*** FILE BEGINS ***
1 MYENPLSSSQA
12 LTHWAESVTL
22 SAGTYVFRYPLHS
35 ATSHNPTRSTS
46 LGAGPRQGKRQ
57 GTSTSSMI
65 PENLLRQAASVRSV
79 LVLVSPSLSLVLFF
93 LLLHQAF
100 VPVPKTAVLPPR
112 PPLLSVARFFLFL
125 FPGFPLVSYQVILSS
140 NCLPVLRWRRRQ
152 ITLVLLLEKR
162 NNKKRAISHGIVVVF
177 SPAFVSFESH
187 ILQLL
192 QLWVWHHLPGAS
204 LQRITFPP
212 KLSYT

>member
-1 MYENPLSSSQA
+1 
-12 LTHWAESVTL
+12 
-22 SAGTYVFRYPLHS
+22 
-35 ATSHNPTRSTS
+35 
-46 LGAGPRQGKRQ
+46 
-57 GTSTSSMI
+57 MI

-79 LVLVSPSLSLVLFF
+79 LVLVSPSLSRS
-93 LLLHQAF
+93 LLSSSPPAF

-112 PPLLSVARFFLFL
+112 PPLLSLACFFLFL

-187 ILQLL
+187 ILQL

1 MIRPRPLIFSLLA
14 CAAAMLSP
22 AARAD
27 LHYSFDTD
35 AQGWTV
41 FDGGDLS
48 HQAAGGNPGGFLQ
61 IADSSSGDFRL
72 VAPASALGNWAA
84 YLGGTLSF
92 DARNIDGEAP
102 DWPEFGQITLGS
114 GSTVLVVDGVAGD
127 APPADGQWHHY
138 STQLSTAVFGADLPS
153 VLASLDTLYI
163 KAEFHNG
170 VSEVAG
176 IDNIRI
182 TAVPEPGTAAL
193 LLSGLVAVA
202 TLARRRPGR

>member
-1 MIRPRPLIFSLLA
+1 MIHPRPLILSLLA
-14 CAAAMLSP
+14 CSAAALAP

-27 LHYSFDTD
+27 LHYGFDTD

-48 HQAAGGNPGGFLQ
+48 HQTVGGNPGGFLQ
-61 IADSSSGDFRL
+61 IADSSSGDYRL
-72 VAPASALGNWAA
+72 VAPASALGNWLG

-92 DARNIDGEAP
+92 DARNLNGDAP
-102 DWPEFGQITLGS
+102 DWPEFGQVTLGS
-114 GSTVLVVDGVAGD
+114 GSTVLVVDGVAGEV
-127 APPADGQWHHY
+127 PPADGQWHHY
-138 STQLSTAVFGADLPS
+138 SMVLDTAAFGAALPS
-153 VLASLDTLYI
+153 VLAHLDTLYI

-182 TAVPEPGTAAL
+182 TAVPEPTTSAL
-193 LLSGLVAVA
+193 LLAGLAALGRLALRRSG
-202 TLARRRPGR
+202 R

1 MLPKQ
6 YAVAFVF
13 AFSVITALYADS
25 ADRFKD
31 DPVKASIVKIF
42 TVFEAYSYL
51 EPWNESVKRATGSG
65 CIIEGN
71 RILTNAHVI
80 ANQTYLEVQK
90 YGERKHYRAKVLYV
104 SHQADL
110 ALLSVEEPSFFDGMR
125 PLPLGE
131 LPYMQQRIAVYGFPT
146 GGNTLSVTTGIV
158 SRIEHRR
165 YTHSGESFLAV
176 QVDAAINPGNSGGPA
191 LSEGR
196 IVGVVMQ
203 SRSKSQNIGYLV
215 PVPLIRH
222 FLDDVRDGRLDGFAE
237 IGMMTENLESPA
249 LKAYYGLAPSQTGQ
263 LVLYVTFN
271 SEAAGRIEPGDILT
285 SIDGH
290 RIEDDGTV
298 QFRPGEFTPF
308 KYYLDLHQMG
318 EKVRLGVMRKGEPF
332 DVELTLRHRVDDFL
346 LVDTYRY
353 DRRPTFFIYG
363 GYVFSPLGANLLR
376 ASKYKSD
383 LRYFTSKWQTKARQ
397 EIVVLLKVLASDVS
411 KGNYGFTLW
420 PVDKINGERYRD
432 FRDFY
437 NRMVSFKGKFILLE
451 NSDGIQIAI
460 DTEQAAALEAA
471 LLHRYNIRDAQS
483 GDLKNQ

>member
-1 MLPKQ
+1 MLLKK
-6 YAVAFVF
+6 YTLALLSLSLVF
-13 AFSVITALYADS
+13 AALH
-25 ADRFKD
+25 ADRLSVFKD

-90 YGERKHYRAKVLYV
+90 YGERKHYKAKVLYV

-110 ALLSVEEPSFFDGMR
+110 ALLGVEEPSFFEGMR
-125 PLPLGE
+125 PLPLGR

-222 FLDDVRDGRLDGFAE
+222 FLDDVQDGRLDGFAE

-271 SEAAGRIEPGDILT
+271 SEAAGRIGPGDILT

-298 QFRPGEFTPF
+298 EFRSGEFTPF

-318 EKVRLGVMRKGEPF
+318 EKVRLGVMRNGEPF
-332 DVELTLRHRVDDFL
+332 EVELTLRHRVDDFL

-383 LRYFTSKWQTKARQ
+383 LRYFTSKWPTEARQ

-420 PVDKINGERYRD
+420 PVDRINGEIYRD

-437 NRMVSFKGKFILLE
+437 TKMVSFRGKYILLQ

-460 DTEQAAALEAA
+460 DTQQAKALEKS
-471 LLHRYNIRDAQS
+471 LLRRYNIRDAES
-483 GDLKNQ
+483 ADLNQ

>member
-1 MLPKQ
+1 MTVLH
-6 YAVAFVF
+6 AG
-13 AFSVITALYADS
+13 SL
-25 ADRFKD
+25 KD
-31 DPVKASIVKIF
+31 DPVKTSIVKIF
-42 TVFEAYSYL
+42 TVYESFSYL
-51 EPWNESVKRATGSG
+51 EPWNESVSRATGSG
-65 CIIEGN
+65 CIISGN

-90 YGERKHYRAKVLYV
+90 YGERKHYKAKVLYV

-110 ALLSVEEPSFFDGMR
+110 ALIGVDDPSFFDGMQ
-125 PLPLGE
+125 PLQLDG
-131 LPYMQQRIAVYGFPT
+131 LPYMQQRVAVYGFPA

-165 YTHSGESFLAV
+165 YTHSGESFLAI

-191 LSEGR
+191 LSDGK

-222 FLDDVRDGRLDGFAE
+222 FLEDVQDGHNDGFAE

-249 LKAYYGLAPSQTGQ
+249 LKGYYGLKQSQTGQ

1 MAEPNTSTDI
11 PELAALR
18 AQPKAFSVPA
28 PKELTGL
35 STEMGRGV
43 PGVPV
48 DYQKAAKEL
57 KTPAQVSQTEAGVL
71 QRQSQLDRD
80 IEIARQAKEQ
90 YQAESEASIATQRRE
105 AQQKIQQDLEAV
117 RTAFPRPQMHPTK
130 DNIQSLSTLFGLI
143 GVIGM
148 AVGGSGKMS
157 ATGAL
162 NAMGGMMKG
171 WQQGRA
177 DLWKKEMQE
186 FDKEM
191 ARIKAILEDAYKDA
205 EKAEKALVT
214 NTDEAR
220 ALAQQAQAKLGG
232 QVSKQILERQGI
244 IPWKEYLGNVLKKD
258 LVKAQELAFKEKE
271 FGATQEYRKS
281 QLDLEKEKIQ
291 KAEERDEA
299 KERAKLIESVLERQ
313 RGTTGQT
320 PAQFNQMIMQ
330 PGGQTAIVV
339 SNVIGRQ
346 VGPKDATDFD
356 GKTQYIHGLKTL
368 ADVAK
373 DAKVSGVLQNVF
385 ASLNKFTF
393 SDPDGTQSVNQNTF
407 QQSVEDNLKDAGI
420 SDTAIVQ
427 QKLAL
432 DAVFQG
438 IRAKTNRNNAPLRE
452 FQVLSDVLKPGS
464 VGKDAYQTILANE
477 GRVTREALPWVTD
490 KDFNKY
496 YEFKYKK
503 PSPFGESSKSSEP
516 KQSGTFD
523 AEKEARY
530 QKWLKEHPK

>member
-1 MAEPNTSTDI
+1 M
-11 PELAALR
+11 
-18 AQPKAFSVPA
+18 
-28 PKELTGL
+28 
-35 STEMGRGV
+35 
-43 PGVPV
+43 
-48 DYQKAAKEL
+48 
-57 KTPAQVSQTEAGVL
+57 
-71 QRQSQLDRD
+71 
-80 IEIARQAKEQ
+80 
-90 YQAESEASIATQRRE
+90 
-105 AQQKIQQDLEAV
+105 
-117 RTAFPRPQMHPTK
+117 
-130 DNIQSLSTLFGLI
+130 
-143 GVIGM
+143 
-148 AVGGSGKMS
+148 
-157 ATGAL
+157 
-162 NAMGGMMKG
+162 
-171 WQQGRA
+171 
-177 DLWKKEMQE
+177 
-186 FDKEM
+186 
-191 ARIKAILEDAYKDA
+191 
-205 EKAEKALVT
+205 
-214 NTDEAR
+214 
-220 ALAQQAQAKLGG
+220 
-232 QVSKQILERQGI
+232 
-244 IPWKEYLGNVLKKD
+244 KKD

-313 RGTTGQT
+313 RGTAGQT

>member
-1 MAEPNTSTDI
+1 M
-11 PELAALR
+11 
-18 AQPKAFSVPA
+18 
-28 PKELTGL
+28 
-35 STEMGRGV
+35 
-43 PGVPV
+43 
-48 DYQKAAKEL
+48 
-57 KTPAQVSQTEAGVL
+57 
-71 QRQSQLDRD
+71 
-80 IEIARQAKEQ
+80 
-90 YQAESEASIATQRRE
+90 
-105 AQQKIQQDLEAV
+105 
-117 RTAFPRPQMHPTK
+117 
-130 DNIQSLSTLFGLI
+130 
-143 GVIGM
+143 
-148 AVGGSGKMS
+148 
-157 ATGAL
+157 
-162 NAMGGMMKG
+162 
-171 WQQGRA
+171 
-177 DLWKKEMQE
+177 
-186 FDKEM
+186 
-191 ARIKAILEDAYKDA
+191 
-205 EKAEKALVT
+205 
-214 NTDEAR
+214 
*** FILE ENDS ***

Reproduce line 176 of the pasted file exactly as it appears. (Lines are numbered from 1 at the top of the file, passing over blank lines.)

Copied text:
-471 LLHRYNIRDAQS